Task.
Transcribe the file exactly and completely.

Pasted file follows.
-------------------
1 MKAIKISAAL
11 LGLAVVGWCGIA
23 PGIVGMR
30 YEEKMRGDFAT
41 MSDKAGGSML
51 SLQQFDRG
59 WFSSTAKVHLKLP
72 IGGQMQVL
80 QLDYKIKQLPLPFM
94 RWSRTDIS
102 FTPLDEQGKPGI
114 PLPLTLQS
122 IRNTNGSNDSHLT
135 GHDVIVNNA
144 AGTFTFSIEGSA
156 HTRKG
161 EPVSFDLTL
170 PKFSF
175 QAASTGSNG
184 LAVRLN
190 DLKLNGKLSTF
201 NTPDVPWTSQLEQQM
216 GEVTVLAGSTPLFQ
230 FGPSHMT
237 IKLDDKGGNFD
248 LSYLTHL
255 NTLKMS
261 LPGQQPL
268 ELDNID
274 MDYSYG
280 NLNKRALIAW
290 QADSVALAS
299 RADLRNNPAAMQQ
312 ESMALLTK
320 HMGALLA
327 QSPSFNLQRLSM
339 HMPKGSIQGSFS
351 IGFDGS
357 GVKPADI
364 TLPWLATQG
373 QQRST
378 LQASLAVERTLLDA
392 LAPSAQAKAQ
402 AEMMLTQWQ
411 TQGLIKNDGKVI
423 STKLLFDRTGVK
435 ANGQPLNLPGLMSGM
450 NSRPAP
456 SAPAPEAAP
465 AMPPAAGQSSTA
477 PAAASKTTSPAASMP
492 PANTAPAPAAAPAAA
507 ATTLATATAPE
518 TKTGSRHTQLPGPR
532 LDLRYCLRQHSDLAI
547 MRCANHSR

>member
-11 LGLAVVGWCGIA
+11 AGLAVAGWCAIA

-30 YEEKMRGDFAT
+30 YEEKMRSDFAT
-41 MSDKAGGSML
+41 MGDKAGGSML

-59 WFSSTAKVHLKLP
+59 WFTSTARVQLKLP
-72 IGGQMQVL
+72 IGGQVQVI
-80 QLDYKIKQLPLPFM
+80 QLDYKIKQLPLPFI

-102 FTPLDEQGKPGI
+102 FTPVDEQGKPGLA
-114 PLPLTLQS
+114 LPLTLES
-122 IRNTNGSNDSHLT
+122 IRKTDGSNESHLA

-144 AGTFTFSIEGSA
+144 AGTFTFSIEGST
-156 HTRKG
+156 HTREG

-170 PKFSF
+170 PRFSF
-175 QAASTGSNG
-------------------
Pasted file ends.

1 MKAIKISAAL
11 LGLAVVGWCGIA
23 PGIVGMR
30 YEEKMRGDFAT
41 MSDKAGGSML
51 SLQQFDRG
59 WFSSTAKVHLKLP
72 IGGQMQVL
80 QLDYKIKQLPLPFM
94 RWSRTDIS
102 FTPLDEQGKPGI
114 PLPLTLQS
122 IRNTNGSNDSHLT
135 GHDVIVNNA
144 AGTFTFSIEGSA
156 HTRKG
161 EPVSFDLTL
170 PKFSF
175 QAASTGSNG
184 LAVRLN
190 DLKLNGKLSTF
201 NTPDVPWTSQLEQQM
216 GEVTVLAGSTPLFQ
230 FGPSHMT
237 IKLDDKGGNFD
248 LSYLTHL
255 NTLKMS
261 LPGQQPL
268 ELDNID
274 MDYSYG
280 NLNKRALIAW
290 QADSVALAS
299 RADLRNNPAAMQQ
312 ESMALLTK
320 HMGALLA
327 QSPSFNLQRLSM
339 HMPKGSIQGSFS
351 IGFDGS
357 GVKPADI
364 TLPWLATQG
373 QQRST
378 LQASLAVERTLLDA
392 LAPSAQAKAQ
402 AEMMLTQWQ
411 TQGLIKNDGKVI
423 STKLLFDRTGVK
435 ANGQPLNLPGLMSGM
450 NSRPAP
456 SAPAPEAAP
465 AMPPAAGQSSTA
477 PAAASKTTSPAASMP
492 PANTAPAPAAAPAAA
507 ATTLATATAPE
518 TKTGSRHTQLPGPR
532 LDLRYCLRQHSDLAI
547 MRCANHSR

>member
-11 LGLAVVGWCGIA
+11 AGLAVAGWCAIA

-30 YEEKMRGDFAT
+30 YEEKMRSDFAT
-41 MSDKAGGSML
+41 MGDKAGGSML

-59 WFSSTAKVHLKLP
+59 WFTSTARVQLKLP
-72 IGGQMQVL
+72 IGGQVQVI
-80 QLDYKIKQLPLPFM
+80 QLDYKIKQLPLPFI

-102 FTPLDEQGKPGI
+102 FTPVDEQGKPGLA
-114 PLPLTLQS
+114 LPLTLES
-122 IRNTNGSNDSHLT
+122 IRKTDGSNESHLA

-144 AGTFTFSIEGSA
+144 AGTFTFSIEGST
-156 HTRKG
+156 HTREG

-170 PKFSF
+170 PRFSF
-175 QAASTGSNG